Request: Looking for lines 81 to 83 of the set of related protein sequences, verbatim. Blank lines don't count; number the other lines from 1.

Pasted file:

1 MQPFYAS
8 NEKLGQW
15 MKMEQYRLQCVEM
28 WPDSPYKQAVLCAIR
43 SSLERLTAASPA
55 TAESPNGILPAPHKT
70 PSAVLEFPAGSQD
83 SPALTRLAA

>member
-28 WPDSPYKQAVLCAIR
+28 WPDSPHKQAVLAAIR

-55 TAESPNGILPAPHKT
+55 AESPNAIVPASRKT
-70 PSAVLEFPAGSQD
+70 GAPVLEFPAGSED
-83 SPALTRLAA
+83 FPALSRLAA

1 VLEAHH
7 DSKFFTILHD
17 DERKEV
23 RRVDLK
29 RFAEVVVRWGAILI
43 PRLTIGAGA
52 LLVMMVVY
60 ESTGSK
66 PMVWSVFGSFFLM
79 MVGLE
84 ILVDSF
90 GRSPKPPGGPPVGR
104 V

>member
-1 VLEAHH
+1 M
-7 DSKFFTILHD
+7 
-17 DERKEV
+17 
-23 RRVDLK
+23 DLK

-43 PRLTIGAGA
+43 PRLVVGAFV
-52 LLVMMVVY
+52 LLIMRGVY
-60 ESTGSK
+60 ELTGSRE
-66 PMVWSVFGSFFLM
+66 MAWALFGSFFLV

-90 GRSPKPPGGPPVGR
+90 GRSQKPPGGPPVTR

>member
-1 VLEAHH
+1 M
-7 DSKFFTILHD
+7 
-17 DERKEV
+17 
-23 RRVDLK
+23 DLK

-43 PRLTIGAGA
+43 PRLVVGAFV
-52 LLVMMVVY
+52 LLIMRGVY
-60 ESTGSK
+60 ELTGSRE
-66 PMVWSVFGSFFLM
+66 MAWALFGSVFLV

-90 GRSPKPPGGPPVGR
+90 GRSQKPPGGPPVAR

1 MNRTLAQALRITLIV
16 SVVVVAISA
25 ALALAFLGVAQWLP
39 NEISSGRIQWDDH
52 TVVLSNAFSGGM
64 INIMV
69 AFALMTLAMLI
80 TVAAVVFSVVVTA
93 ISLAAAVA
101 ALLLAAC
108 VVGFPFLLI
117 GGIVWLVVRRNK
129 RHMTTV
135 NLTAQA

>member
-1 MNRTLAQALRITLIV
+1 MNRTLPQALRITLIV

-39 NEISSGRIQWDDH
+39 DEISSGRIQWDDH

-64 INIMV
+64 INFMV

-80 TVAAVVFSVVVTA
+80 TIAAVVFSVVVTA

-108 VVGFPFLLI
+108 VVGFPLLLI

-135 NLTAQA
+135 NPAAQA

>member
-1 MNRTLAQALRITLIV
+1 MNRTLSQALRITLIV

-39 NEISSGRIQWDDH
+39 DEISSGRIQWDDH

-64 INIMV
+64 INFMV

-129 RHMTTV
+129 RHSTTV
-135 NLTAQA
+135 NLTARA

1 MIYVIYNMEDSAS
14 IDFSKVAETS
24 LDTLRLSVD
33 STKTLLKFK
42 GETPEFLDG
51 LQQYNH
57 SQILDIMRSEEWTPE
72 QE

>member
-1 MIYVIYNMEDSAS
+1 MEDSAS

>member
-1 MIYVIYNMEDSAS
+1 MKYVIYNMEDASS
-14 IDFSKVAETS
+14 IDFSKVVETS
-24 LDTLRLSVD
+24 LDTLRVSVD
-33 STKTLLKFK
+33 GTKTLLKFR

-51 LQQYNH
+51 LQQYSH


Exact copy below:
129 RHMTTV
135 NLTAQA

>member